Saturday, when Ellie got back from Boston to join our group, I prepped all the filmmakers on her history, including making an award-winning student film with one of our board members, JoAnn Gardner, who was her Media Team adviser at Cooperstown Central School, and on the idea Ellie wanted to work with women filmmakers next summer and in the future. I think she was on the trolley with us an hour before she had moved to the center of the group of women and was exchanging phone numbers and film talk, the group more experienced in the film world, but Ellie an expert in Otsego County.
Film COOP had great success helping our business partner, Otsego Media, land “Bring Him Back Dead” last summer, so that did produce jobs, but it occurred to me more than once Saturday, the first individual we get work for is likely to be our intern.
That is appropriate. Ellie, JoAnn and our board member Sierra Sangetti-Daniels share credit for making our event a huge success. The full board, Korey Rowe and the Marketing Committee and the Governance-Finance crew of Judy Pachter, Jeff Katz and Caitlin Ogden also deserve thanks and credit.
Korey had two exciting things happen to Otsego Media as the tour was planning. His film, “Asteroid,” debuted on Amazon and YouTube this month and he opened up an office on Main Street in Oneonta during the summer. He and his producer, Alysa, are both Oneonta natives and graduates and their success is inspiring.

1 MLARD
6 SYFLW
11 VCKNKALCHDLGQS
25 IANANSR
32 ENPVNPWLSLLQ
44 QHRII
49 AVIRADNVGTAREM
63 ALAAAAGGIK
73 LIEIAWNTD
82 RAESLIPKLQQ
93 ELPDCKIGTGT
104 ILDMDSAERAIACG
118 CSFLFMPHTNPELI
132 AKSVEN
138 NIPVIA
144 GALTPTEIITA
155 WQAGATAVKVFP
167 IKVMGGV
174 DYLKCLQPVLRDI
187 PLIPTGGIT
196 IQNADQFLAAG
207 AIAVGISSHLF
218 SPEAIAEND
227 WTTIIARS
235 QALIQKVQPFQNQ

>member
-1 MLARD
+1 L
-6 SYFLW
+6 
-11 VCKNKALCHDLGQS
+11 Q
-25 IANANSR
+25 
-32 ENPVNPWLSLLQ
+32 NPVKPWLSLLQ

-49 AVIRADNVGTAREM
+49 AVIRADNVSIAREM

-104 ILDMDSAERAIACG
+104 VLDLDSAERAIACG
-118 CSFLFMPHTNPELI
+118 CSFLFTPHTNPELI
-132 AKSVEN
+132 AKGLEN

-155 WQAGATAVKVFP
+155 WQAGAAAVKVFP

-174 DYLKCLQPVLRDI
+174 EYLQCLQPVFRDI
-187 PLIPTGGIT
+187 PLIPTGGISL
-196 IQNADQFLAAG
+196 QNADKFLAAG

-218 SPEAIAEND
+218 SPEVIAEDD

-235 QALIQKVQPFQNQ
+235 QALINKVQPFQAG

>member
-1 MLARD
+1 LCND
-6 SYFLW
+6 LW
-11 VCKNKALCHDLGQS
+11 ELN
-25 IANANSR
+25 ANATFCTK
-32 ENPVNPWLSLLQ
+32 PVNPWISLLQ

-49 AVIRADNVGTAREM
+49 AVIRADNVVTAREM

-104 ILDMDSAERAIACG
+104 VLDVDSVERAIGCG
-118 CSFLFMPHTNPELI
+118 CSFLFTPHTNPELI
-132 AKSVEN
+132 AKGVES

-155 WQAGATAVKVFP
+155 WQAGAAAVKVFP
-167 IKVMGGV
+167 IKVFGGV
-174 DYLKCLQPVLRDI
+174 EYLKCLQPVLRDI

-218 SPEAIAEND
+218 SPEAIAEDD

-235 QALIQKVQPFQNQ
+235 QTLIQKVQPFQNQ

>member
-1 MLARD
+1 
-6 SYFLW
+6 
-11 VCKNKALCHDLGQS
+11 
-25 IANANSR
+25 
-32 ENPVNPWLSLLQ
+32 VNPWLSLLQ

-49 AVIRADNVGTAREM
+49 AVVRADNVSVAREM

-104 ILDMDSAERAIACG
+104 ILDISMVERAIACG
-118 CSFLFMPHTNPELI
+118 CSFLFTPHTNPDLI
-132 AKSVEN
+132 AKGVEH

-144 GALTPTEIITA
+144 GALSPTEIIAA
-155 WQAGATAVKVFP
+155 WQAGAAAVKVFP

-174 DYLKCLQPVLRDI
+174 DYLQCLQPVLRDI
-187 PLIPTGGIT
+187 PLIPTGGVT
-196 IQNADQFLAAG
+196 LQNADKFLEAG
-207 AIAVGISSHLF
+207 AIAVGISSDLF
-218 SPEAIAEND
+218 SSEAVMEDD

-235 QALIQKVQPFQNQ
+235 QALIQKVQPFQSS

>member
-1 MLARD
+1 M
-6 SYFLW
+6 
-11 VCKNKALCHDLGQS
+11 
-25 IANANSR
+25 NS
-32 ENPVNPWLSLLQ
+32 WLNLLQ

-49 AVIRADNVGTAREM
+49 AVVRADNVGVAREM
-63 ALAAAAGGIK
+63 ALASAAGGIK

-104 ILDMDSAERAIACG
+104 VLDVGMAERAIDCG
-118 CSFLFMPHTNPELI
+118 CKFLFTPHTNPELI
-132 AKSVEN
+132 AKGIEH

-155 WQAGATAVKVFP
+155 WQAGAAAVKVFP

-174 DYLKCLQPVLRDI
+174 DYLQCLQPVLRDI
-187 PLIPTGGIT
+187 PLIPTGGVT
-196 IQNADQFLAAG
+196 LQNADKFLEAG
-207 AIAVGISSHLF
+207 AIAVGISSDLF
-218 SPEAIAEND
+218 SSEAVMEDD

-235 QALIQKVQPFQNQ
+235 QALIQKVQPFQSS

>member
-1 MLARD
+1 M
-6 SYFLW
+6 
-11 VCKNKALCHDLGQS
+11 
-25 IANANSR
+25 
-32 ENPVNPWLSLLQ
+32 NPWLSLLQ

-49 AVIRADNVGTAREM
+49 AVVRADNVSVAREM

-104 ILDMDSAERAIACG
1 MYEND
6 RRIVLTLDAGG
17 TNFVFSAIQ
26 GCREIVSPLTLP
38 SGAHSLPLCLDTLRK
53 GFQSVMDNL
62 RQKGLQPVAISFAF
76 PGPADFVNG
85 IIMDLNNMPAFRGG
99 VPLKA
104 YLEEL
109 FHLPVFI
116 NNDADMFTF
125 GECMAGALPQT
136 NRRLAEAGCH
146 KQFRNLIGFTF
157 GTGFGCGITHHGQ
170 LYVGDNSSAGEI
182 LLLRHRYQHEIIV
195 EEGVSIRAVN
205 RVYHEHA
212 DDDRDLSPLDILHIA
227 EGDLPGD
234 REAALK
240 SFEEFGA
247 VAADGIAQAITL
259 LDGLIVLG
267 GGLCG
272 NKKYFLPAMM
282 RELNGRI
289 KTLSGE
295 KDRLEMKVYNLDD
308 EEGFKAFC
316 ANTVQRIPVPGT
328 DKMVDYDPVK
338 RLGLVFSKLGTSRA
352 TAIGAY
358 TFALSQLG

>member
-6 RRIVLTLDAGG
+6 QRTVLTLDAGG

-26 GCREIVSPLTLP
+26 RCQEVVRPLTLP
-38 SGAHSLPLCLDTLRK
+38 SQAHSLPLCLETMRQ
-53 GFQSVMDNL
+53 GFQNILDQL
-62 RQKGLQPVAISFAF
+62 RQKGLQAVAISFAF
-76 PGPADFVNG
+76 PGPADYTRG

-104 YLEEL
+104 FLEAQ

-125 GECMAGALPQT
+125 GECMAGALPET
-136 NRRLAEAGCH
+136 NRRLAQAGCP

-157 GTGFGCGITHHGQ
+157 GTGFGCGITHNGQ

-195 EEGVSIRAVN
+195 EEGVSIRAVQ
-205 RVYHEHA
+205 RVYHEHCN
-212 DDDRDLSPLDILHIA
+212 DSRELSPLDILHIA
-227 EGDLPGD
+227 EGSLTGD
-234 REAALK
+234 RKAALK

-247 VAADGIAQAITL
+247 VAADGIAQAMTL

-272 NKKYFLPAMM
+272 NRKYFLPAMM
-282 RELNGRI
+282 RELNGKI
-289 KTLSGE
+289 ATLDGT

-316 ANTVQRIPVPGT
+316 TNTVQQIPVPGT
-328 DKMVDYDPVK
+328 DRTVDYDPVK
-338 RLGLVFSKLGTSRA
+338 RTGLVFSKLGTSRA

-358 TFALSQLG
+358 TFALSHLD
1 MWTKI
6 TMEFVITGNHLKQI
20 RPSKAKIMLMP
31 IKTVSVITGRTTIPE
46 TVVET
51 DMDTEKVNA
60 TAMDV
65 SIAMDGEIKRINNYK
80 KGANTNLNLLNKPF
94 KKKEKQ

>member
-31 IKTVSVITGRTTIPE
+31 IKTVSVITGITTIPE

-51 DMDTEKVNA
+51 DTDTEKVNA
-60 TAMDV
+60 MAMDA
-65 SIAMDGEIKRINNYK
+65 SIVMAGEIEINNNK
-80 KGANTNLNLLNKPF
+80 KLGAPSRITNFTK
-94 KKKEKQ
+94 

All of which is to say our little film commission seems to have come through its infancy and the pandemic era strong — God willing we all stayed/will stay healthy; our filmmakers and our guests at events all maintained protocols as best they/we could — and will be building on this for years to come. I know I am head-in-the-clouds about a new project we concocted from the great “Hallmark like” locations on the tour and for an actor/model/filmmaker I met this week, Cheyenne Phillips, an L.A. native who wants to get away from the big city for a while and experience the City of the Hills while still thriving in her career.